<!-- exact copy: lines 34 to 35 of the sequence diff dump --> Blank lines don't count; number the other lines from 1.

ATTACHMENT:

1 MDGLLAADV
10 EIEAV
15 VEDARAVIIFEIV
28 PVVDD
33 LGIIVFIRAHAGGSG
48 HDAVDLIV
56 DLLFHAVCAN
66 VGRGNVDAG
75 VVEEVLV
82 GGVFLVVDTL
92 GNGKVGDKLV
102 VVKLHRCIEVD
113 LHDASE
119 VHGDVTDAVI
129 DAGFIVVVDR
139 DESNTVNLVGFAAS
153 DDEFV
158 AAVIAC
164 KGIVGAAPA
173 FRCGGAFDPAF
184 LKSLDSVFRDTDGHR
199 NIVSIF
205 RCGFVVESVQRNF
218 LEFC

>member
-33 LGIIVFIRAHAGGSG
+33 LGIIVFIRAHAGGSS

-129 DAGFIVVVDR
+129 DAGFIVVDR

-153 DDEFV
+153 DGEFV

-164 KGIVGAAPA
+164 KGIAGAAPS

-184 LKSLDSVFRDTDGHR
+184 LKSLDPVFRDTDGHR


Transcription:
-184 LKSLDSVFRDTDGHR
+184 LKSLDPVFRDTDGHR